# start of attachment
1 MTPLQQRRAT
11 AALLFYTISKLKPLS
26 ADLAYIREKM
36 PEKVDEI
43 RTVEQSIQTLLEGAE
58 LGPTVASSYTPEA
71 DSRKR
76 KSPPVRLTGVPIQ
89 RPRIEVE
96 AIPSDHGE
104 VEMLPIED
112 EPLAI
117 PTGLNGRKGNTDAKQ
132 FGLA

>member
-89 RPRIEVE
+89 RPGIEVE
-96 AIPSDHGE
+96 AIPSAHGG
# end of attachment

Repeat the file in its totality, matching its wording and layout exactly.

1 MTPLQQRRAT
11 AALLFYTISKLKPLS
26 ADLAYIREKM
36 PEKVDEI
43 RTVEQSIQTLLEGAE
58 LGPTVASSYTPEA
71 DSRKR
76 KSPPVRLTGVPIQ
89 RPRIEVE
96 AIPSDHGE
104 VEMLPIED
112 EPLAI
117 PTGLNGRKGNTDAKQ
132 FGLA

>member
-89 RPRIEVE
+89 RPGIEVE
-96 AIPSDHGE
+96 AIPSAHGG